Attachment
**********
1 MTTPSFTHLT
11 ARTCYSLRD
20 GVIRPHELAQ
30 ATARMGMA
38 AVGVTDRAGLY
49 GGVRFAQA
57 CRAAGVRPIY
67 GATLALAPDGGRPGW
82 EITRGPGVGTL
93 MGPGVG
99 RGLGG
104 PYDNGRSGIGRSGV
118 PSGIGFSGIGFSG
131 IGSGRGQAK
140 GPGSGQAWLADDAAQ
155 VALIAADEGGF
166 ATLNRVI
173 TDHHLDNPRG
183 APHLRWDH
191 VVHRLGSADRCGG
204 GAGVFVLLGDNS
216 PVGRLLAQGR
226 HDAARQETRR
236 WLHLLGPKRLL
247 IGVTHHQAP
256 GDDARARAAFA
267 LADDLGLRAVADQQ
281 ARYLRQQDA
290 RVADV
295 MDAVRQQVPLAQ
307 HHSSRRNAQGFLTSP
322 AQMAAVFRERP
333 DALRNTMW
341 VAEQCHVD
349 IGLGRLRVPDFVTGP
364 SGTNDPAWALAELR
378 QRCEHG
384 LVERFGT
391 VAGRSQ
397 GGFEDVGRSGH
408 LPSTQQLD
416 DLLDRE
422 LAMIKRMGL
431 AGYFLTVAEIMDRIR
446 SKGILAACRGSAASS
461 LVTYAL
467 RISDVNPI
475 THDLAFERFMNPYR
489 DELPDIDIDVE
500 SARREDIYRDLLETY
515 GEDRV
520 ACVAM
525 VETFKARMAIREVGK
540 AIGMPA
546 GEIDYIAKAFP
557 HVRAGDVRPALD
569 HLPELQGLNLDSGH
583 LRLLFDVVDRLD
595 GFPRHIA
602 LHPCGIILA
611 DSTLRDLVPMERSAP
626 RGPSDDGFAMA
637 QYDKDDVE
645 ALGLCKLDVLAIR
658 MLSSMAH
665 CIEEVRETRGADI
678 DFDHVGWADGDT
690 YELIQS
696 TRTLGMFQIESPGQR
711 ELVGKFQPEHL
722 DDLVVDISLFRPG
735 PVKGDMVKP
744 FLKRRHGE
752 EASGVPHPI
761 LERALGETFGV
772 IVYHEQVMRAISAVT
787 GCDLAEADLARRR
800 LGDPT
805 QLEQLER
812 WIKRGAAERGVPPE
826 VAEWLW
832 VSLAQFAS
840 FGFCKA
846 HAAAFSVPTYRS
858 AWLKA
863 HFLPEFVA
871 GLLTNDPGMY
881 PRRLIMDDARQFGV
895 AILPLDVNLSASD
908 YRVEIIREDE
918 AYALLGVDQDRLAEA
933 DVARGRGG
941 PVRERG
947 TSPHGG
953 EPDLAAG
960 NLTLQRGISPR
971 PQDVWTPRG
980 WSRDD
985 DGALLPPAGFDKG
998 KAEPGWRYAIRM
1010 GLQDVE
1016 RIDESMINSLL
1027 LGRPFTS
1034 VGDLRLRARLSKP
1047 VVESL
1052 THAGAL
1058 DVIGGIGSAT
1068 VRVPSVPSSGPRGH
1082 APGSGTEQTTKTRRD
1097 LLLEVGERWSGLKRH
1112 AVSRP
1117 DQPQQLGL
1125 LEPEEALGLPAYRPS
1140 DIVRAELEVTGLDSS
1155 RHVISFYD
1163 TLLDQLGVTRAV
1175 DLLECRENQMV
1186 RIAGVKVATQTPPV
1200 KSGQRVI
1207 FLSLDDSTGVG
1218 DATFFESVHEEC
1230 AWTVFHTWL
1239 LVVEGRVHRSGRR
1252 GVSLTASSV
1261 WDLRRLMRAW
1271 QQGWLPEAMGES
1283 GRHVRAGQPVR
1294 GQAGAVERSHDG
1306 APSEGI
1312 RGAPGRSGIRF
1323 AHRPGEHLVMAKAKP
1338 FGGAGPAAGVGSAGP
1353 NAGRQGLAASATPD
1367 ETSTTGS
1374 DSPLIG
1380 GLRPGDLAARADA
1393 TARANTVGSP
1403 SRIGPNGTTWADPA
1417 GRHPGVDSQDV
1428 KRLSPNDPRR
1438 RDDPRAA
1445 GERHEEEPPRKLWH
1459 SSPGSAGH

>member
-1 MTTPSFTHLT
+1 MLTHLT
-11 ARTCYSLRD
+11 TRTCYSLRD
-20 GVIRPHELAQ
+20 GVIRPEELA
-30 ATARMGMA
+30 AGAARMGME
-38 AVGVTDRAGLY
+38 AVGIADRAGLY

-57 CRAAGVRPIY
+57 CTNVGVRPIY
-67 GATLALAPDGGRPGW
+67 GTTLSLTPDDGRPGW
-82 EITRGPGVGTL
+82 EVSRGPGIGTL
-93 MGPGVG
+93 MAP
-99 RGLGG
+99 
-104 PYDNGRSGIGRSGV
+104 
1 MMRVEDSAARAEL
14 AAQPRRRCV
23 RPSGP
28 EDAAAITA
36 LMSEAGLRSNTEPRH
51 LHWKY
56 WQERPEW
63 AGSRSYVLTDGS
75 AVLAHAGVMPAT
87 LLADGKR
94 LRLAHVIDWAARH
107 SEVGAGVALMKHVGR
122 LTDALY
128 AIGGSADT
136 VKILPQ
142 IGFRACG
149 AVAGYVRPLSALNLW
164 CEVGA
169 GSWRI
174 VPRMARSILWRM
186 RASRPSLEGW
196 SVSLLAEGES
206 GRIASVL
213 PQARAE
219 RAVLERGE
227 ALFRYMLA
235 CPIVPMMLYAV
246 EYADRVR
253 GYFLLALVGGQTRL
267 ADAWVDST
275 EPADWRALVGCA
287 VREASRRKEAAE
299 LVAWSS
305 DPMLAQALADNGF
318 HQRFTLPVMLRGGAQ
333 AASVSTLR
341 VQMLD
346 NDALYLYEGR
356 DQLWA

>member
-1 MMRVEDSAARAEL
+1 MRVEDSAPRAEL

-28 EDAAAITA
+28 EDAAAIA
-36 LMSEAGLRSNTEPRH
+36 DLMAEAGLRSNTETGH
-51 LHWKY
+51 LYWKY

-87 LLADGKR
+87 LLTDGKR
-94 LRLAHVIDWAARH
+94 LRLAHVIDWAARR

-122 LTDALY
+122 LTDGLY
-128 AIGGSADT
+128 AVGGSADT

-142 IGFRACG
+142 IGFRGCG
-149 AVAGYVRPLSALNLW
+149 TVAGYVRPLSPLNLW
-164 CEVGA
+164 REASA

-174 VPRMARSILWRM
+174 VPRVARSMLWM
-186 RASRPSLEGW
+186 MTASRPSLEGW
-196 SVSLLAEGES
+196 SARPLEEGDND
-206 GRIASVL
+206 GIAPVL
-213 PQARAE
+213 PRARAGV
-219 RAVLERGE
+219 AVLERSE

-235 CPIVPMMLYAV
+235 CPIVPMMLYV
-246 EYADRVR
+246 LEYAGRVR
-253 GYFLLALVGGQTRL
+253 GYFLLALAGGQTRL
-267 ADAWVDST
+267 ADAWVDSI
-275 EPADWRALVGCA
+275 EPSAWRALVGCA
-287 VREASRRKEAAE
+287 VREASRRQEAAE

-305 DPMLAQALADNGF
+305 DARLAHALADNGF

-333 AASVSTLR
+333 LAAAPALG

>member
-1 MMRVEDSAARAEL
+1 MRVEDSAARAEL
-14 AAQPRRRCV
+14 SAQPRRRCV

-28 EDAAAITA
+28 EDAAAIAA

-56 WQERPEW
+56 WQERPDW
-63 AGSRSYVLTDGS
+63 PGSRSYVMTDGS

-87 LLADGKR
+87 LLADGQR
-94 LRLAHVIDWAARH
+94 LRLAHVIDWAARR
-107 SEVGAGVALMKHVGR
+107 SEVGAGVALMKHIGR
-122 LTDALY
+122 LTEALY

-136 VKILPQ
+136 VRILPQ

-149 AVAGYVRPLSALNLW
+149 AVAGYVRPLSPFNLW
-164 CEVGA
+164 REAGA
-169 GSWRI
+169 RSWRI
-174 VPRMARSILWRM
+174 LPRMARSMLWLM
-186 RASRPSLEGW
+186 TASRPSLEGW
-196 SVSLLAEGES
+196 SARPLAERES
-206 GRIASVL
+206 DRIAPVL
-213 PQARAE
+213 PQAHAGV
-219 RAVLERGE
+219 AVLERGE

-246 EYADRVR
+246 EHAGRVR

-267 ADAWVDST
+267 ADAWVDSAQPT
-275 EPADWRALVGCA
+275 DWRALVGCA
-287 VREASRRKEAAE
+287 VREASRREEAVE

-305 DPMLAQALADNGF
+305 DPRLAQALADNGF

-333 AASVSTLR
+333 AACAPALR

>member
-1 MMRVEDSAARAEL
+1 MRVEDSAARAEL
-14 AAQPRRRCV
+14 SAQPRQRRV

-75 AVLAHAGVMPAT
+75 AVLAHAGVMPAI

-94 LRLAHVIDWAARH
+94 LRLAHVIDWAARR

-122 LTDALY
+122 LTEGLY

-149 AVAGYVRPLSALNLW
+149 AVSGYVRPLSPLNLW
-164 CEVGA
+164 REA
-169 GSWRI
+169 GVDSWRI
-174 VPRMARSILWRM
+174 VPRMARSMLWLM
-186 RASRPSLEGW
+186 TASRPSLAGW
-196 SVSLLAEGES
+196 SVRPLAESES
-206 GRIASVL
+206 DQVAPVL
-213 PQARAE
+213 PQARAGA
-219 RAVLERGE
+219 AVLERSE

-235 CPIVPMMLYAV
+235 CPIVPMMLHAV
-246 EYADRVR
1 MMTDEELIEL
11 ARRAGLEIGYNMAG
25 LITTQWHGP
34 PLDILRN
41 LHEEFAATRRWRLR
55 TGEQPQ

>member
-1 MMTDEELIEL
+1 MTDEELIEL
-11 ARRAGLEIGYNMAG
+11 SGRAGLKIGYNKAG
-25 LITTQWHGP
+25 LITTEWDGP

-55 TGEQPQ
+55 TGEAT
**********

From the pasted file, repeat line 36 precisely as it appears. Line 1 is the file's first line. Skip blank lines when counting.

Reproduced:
364 SGTNDPAWALAELR